An afternoon at TEDx and why we do outreach

 

TED conferences focus on Technology, Education, and Design. TED is a global nonprofit centered on Ideas Worth Spreading and TED talks are wildly popular all over the interwebs. A TEDx is an independently organized TED event. On Thursday, November 20 2014 was the third TEDx event held at Virginia Tech. Our group has been excited about the TEDx initiative at Virginia Tech and we have been participating in it since inception: In the first TEDx, our director Peter Vikesland gave a talk about how Nanotechnology Will Revolutionize Water Supply Sustainability , at the second TEDx, we held a booth at the TEDxLab and this year we did it again.

 

 

We had the great opportunity to do, once more, something that is so hard to do in academia. We got up from our desks, we turned away from the lab bench and – wince – left our experiments unattended, just for a little bit. And we found an hour or two to talk to other people about our research. Yes, of course the guilt was present. Leaving the lab is hard. We work long hours in the pursuit of a PhD, so taking a couple of hours to do a different kind of work, one that doesn’t give the same type of return is difficult to do. Outreach unfortunately is still not widely seen as a productive use of our time, although we hope to change this perception!

Hopefully all the students felt the same satisfaction I did today. Although the TEDxLabs did not get a record high attendance,  the interactions we had were meaningful and our booth was very well received. We had hands-on experiments demonstrating ferrofluids and moving a dollar bill with a magnet (did you know you can do that?), surface area with nails and iron filings, and crashing gold nanoparticles out of suspension on the spot with kitchen salt. We also had some nano-enhanced consumer products and an iPad with cool images of nanoparticles and the Lycurgus Cup.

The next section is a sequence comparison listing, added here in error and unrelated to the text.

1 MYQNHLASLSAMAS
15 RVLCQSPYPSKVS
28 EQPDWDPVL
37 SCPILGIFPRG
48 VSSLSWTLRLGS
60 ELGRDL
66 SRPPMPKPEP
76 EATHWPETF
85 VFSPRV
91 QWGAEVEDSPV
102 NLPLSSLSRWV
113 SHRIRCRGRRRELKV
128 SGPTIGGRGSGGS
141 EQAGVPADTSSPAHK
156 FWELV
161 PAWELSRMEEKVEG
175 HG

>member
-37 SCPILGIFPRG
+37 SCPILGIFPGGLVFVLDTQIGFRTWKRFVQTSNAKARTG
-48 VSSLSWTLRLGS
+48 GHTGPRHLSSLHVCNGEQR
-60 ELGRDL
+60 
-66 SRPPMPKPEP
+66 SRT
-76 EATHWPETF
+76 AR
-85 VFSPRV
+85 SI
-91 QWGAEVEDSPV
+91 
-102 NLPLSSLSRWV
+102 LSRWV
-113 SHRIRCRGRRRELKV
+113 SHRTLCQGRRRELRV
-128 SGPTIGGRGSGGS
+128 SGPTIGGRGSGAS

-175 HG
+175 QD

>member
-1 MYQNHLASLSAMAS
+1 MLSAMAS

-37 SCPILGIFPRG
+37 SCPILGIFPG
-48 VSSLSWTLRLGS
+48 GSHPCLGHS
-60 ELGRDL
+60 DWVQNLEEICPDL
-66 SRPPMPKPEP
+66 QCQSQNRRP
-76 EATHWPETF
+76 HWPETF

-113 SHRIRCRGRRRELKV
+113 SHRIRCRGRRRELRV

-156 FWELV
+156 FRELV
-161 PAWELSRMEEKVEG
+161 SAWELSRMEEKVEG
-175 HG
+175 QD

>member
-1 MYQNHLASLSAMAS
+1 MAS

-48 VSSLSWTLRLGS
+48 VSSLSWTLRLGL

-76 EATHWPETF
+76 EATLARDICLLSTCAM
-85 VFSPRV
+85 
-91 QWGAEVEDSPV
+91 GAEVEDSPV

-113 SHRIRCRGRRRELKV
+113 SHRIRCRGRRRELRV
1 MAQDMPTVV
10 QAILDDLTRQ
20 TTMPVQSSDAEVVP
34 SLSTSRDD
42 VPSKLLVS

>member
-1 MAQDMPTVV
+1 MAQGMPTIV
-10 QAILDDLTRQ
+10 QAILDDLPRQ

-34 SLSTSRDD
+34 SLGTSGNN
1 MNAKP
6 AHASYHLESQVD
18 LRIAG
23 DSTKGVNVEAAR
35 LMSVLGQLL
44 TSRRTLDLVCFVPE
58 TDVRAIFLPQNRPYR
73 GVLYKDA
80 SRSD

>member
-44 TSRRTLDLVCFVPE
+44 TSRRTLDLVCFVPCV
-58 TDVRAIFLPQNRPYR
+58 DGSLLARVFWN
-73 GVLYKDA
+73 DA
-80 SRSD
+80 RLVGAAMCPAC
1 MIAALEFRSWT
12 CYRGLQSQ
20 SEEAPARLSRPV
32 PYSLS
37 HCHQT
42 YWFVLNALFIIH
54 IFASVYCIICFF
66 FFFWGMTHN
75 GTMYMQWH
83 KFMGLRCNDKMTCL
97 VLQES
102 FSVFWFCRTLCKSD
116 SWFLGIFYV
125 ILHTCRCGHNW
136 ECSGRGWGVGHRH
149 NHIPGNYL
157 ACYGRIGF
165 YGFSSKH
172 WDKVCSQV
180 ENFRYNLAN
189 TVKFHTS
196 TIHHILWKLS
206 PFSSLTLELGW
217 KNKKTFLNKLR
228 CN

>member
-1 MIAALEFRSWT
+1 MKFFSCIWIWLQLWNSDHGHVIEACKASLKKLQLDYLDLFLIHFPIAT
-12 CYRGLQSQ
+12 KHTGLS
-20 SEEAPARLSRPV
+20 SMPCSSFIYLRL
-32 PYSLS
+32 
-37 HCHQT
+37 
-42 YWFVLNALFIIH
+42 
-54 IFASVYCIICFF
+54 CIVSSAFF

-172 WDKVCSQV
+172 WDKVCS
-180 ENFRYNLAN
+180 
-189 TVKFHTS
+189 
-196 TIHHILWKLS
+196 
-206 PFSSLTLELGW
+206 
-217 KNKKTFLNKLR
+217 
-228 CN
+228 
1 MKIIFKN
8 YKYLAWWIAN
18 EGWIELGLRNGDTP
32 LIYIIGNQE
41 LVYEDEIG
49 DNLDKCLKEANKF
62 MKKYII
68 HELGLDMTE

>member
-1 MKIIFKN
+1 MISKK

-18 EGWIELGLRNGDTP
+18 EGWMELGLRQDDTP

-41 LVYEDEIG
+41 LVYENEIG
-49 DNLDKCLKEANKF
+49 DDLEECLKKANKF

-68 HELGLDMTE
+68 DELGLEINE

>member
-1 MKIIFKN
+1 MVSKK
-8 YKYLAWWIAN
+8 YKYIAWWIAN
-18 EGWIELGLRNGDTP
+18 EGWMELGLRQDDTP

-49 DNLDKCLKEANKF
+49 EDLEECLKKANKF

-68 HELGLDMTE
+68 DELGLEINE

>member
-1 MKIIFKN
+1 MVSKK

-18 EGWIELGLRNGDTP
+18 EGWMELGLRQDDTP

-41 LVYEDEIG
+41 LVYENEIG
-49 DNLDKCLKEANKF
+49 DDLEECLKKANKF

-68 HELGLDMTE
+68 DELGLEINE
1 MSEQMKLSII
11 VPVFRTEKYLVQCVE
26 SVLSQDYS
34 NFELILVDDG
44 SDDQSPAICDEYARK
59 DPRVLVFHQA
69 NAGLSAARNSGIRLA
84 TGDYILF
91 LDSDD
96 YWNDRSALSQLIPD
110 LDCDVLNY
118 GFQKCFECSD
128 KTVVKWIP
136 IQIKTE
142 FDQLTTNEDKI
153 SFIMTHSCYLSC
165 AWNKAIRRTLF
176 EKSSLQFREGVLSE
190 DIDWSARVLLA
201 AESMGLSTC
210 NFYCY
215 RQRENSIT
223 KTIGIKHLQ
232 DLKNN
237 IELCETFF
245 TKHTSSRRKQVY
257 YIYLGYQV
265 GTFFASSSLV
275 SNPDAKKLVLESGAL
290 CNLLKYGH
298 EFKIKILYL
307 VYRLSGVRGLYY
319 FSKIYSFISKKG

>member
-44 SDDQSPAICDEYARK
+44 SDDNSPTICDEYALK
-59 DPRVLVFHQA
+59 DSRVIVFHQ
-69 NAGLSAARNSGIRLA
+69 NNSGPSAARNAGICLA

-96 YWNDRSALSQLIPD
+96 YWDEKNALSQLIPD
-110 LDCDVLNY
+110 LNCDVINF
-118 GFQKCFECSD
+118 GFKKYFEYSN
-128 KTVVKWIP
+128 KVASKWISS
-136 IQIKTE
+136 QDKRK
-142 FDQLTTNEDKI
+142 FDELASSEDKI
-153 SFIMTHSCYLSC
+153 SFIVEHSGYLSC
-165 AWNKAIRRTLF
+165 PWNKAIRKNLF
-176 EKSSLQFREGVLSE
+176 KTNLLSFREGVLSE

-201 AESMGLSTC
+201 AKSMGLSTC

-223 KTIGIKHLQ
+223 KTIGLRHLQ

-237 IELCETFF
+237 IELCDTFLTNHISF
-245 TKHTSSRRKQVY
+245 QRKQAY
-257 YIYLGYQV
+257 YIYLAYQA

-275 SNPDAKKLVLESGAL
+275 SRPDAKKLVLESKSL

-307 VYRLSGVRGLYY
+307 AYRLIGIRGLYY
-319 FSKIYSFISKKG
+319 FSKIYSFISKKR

I had the fun experience to teach nanoscience and nanotechnology during 10 minutes to a group of about a dozen 7- to 10-year-olds from a local school. They were very engaged and interested in all the experiments. Every time I asked a question, like “Have you even heard about nanotechnology?”, at least half the group would promptly shoot their hands up.

 

 

 

We also spoke to many grown-ups, from whom we got very positive feedback. Some of our visitors were undergraduate and graduate students at Virginia Tech, but many were professionals from broad backgrounds outside academia, who had come to town for TEDx. During our exchanges, we heard things like “It’s nice to see that there’s someone working on the environmental side of nanotechnology” or “Thank you for coming out and explaining these concepts!”. Overall, it was a very rewarding experience.

 

 

This year’s theme was Illuminate. We hope we were able to shed some light into the subject of nanotechnology for our visitors. We sure gained a lot by leaving our beloved lab for a few hours and bringing the work we do out to the public for their education, for their scrutiny,  for our own enlightenment.

For more on our outreach activities, see more blog posts here and the outreach section of our website here.

 

About the Author:  Marina Vance is the Associate Director for VTSuN: Virginia Tech’s Center for Sustainable Nanotechnology and a research scientist of the Institute for Critical Technology and Applied Science (ICTAS) at Virginia Tech.

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